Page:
Home Locations Hendersonville Atkinson and Rugby win library’s book comprehension contests

Atkinson and Rugby win library’s book comprehension contests

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Battle of the Books (BOB) is a statewide competition, through the N.C. School Library Media Association. Locally, it is held annually in the Henderson County Public Library’s main branch. First was for middle schoolers, later for students in grades four through six. It has been statewide since 2001-02 for middle school, and 2010 for elementary teams.

HCP Library Youth Services Coordinator Kathy Kirchoefer is BOB district (county) coordinator. She said an underlying aim is to “increase interest in reading,” in BOB competitors and for them to lead by example and “get their peers to read more.”

Student panelists last week seemed “extra sharper than usual,” Kirchoefer said. “They were almost perfect, in all three rounds.”

A typical question is to give a quote, then ask what character says it and from which book on a prescribed list.

Rugby won the county/district middle school BOB title Feb. 24 with 124 points. Hendersonville Middle had 83, Apple Valley 72 and Flat Rock Middle 65. Questions pertained to a list of 27 books.

Then last week, Atkinson Cougars won the local elementary crown. Isaac Hendrix, Brock Hill, Raleigh Prichard and Reese Redden were contestants. The team is named League of Four. Next, they compete April 25 in a regional meet in Asheville that has teams from six area counties.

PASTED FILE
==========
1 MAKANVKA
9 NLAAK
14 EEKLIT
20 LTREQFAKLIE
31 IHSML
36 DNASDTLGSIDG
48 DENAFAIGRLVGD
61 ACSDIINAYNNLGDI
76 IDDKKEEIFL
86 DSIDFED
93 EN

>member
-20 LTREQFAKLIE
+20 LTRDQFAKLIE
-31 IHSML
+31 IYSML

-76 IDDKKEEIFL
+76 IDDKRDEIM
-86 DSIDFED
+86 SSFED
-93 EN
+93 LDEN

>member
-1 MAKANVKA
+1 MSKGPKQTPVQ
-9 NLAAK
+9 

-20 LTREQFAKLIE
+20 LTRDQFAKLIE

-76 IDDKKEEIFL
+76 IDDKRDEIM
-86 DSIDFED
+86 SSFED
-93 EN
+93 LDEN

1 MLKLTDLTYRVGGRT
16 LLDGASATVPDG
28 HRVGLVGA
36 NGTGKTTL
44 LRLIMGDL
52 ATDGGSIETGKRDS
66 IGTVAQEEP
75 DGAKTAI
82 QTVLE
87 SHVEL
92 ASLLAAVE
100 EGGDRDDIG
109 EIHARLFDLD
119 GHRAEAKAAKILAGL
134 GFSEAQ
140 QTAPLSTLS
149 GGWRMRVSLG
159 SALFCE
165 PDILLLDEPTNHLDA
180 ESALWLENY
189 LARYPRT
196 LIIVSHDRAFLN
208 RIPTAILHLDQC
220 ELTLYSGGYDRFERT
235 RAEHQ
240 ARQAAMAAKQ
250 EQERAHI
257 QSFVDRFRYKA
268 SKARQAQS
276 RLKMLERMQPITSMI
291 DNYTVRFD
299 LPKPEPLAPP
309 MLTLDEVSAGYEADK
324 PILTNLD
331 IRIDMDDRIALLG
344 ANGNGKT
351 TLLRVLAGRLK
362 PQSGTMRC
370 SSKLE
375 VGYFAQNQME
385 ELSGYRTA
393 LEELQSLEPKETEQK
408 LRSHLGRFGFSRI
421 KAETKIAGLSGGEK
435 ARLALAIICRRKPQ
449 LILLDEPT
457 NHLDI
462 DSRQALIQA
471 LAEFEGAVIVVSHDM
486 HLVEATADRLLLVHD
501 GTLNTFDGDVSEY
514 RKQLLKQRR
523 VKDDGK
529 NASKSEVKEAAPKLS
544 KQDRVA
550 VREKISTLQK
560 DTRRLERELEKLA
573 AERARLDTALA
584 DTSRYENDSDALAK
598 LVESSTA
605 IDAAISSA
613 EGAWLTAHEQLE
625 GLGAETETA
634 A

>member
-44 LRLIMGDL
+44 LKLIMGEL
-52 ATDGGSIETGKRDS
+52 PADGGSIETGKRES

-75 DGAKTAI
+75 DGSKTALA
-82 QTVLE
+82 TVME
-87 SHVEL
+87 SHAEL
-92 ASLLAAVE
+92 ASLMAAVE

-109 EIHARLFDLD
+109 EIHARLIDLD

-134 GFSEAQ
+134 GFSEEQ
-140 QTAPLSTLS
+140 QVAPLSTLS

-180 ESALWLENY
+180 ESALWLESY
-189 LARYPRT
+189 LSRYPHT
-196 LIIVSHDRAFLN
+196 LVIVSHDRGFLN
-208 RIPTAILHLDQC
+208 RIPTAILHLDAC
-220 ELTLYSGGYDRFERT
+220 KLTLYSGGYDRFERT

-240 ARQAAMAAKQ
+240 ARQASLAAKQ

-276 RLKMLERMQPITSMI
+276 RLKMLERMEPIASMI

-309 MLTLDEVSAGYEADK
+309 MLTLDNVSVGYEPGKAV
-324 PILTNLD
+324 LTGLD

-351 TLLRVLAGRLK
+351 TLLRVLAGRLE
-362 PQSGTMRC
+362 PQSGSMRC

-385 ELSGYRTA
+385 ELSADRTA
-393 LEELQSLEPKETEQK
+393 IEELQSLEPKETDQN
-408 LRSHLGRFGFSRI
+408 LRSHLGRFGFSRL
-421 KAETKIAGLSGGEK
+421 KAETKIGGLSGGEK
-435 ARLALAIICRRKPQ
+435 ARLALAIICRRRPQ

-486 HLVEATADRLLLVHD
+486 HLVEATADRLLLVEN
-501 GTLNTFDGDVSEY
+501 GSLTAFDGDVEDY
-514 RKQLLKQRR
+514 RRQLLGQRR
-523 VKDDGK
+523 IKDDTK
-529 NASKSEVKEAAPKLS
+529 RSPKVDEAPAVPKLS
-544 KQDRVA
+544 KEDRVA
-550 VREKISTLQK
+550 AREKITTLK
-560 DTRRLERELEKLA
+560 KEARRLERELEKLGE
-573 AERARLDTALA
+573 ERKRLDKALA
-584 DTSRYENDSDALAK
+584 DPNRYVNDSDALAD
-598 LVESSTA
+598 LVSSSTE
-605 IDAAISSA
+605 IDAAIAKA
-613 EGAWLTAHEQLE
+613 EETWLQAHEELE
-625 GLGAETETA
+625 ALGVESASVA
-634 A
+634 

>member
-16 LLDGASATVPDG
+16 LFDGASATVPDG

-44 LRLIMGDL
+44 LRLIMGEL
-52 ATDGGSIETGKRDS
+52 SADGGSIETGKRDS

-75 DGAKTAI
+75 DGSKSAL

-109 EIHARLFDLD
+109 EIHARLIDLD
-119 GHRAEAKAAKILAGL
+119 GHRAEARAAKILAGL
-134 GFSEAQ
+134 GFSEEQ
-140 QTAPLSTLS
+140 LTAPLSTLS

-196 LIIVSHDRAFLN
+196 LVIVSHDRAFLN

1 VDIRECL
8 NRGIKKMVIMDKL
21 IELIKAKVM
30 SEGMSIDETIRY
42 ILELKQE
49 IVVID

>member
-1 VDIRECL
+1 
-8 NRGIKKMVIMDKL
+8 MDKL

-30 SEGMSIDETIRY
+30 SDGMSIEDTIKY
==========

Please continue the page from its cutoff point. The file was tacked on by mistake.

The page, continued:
Lynne Evans, the school media specialist, coaches them. Her assistant is Rosemary Stalter. They are proud of the four students. Evans said the two “teams were very well matched.”

HES had the maximum of 12 students on a team. The coach is Candice Greedy, assisted by Marisol Gollnick and Adah Robertson. The BOB squad is aptly named the “BOBcats.” The school’s sports teams are Cubcats — a take-off of Hendersonville High School Bearcats.

AES and HES for three years have been the sole elementary schools deciding to compete, and thus forming BOB teams.

There are 12 questions in each of three rounds. Panelists take turns answering the question, but are encouraged to confer with teammates for input — even if they are confident they know the answer, Kirchoefer noted.

Questions relate to content in any of a list of 18 books given to students months ahead, so they have time to read and comprehend them, she said. Crenshaw, by Katherine Applegate, is on homelessness and other family stress. Fish in a Tree is a whacky-titled book by Lynda Mullaly Hunt, also on the ‘16-17 list. Alan Gratz’s futuristic The League of Seven is an intriguing one.

The 2017-18 book list is already out for elementary students. Its 15 books includes Kenny and the Dragon by Tony DiTerlizzi, Turtle in Paradise by Jennifer L. Holm, Andrew Clements’ Extra Credit and Grace Lin’s Where the Mountain Meets the Moon.

The 1,000 Books Before Kindergarten program began in January, and continues at all local library branches.

The main library starts summer reading for youth on May 31, at 4 p.m. Its LEGO Club meets each first Wednesday at 4 p.m., also in the youth section in rooms by Washington Street.

Storytime there has four groups. Three are by age. Preschool (ages 3-5) is on Tuesdays at 10:30 a.m. Toddler Time (18-35 months) on Wednesdays at 10:30 a.m., and Bouncing Babies on Thursdays at 11:15 a.m.

The other is Music and Movement each Thursday at 10:30 a.m., led by Youth Services Librarian Lisa Donaldson. Nearly 20 young children were there with parents last Thursday, swaying and bouncing about to music.

Family storytime for children of various ages are in the Edneyville and Mills River branches on Mondays at 10 a.m., Etowah on Tuesdays at 10 a.m., Fletcher on Wednesdays at 10:30 a.m. and Green River on Thursdays at 10 a.m.

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